Which is why I can't agree with @Heitert on this one. The new Jets aren't the old Jets, and the records are clear on that. So if that's the case, why not let them honour Winnipeg's WHA/NHL history as they see fit?

 

It does make more sense to me now with everyone's input. I guess "bothered" wasn't quite the right word to use in my opening question. Honestly, yes, I would have liked the team to have chosen a different nickname after the intent to move was finalized. But I don't hate that they went with "Jets." Like I said, I never grew up watching the Jets, nor do I remember anything about them other than what I've seen on highlight film. So, for me, the idea of a completely new brand in the NHL had my interest when I heard that the Thrashers were relocating. 

 

4 hours ago, andrewharrington said:

Certainly a step in the right direction, but it’s still a bit nonsensical that Hawerchuck and Selanne hold records in the Coyotes’ books (and numbers in the rafters) despite never playing for them.

 

It’s positively disgusting to think that the Ravens’ record book could have looked like this:

 

Baltimore Ravens Career Passing Leaders

 

1. Joe Flacco (38,245)

2. Brian Sipe (23,713)

3. Otto Graham (23,584)

4. Bernie Kosar (21,904)

...

Absolutely! And this was pretty much what I was trying to get at. Now that I know the Jets do officially own the rights to certain aspects of the original team, it makes more sense to me. In my ideal situation, based on the fact the the 2011 Winnipeg NHL team was going to be named the Jets, they would have immediately absorbed the history of the old Jets franchise, essentially making the Coyotes an "expansion team" much like the how the NFL handled the Ravens and Browns situation. 

 

________

 

Thanks for the info everyone. 

[insert themoreyouknow.gif here] 

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27 minutes ago, Roger Clemente said:

What NHL game do you play?

NHL Hitz 2002.

 

"HE'S ON FIRE!"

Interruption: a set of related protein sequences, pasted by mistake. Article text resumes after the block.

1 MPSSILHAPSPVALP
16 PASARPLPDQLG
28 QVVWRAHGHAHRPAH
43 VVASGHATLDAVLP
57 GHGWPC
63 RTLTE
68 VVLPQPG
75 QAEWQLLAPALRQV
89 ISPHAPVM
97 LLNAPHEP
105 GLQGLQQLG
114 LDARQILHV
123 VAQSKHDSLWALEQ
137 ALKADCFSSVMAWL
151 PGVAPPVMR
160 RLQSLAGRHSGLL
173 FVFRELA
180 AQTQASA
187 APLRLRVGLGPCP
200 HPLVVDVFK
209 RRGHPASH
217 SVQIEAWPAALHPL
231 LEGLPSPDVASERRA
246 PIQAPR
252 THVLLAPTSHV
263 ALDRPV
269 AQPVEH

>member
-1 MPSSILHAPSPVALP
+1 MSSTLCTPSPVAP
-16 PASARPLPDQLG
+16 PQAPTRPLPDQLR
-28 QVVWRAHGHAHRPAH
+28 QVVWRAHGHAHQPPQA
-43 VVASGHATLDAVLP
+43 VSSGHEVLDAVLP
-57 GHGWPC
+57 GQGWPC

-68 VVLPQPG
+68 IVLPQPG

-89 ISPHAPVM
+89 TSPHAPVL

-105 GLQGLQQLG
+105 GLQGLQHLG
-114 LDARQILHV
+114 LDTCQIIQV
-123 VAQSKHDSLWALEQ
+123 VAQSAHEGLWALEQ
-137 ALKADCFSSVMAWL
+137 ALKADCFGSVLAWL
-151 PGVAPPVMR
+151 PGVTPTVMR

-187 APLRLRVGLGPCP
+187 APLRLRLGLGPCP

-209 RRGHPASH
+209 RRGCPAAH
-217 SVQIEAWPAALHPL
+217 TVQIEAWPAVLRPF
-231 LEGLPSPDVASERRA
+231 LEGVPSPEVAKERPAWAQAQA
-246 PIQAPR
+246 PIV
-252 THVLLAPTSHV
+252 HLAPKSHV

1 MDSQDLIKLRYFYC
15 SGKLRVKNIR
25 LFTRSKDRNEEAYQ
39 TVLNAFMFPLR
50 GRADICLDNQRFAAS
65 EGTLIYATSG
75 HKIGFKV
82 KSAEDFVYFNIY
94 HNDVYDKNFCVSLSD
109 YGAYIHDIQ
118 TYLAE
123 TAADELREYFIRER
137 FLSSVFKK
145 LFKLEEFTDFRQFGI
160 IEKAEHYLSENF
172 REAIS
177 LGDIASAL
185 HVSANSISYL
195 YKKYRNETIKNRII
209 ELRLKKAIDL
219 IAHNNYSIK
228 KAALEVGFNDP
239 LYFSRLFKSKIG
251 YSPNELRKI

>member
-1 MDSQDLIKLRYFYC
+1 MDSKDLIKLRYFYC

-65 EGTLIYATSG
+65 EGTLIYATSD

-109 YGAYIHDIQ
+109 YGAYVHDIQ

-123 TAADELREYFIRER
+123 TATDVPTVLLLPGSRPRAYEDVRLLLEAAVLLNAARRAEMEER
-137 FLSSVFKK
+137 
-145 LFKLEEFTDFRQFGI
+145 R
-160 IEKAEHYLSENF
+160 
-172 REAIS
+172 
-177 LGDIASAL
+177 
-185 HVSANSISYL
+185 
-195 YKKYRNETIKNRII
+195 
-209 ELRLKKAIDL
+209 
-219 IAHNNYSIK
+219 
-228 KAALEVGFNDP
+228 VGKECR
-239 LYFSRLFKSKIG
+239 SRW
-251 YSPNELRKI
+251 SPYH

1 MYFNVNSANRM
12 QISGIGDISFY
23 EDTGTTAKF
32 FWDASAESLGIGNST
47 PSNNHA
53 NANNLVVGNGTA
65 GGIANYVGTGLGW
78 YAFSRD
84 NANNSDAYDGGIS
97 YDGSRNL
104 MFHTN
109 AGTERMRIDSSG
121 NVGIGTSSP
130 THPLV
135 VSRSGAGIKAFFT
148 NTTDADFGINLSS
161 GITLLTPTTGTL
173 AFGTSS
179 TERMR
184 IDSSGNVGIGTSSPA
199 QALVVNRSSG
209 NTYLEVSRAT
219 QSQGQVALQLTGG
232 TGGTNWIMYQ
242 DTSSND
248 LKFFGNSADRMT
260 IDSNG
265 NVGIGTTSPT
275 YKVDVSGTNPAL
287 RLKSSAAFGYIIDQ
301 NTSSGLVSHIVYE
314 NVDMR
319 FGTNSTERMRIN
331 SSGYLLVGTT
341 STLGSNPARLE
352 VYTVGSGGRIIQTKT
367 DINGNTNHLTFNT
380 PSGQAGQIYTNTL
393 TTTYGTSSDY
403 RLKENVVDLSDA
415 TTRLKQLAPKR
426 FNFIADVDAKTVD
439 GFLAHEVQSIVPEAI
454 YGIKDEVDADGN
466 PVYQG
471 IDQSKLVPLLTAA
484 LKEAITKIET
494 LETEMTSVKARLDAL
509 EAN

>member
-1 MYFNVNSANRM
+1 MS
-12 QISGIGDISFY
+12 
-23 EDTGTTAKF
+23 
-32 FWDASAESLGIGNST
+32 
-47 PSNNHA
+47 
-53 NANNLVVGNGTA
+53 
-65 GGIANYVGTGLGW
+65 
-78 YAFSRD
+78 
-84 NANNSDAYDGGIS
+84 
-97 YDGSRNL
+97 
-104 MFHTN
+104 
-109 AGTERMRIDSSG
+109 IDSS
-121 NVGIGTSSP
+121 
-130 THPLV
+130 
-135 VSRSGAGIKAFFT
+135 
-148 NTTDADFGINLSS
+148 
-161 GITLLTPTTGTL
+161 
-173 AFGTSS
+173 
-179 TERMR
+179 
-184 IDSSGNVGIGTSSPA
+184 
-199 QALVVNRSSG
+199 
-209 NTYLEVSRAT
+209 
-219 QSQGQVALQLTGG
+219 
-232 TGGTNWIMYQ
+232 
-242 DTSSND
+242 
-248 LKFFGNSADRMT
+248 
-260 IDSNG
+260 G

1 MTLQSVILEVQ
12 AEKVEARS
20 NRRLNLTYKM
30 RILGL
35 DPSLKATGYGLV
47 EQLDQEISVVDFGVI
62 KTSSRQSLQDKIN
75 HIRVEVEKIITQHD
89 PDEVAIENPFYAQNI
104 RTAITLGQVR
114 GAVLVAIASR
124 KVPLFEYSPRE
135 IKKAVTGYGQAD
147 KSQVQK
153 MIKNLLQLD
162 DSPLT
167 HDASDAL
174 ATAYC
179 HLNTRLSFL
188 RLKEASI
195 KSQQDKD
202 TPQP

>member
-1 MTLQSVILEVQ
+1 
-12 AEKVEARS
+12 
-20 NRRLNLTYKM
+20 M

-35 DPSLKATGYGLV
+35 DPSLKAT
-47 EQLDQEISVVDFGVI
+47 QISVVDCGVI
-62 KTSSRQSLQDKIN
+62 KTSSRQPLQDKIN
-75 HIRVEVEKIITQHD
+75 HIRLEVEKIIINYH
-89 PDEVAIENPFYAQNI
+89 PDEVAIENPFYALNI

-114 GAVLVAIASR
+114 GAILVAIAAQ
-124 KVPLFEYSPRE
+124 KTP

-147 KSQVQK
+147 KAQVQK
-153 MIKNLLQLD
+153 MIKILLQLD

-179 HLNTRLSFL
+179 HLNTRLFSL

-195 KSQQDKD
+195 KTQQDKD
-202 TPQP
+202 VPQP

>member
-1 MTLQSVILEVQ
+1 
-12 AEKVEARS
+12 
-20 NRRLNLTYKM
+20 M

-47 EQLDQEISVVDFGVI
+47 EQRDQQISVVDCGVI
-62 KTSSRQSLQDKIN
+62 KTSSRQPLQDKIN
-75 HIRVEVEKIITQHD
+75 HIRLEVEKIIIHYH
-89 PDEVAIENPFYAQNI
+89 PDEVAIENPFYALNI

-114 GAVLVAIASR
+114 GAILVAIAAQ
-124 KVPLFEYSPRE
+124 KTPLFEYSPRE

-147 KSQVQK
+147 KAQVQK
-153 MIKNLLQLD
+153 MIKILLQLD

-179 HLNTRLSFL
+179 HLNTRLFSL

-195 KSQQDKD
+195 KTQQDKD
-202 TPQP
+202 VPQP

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I think most (not all) franchises should follow the Ravens relocation model. Where the new city gets the old teams infrastructure, for lack of a better term, but the "team" itself doesn't move. Teams like the Dodgers/Giants are an exception, but its definitely ideal for teams like the Coyotes or Stars.

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Records should stay with the franchise (even if the new team changes names)  as there is no guarantee that the jilted city will ever get a new team.

 

The Winnipeg Jets 2.0 are the descendants of the Atlanta Thrashers and have their history.  However, that shouldn't prevent them from celebrating those who played for the original Jets, as they certainly mean more to Winnipeg than they do Glendale.  And, that sort of means it's okay for them to dress up in vintage Jets gear.  

 

At first, I thought the Ravens/Browns example was okay, in part because it had been agreed to at the time of the relocation, but I'm not so sure anymore.  After all, it was the new Browns that went through an expansion draft and not the "expansion" Baltimore Ravens, who keep the players with the move.  If not for the lawsuits to keep the Browns, that deal would have never happened.  Cleveland might have gotten a team again, but it would clearly be as an expansion team.

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18 hours ago, andrewharrington said:

 

Certainly a step in the right direction, but it’s still a bit nonsensical that Hawerchuck and Selanne hold records in the Coyotes’ books (and numbers in the rafters) despite never playing for them.

 

It’s positively disgusting to think that the Ravens’ record book could have looked like this:

 

Baltimore Ravens Career Passing Leaders

 

1. Joe Flacco (38,245)

2. Brian Sipe (23,713)

3. Otto Graham (23,584)

4. Bernie Kosar (21,904)

...

 

You say disgusting, I say correct!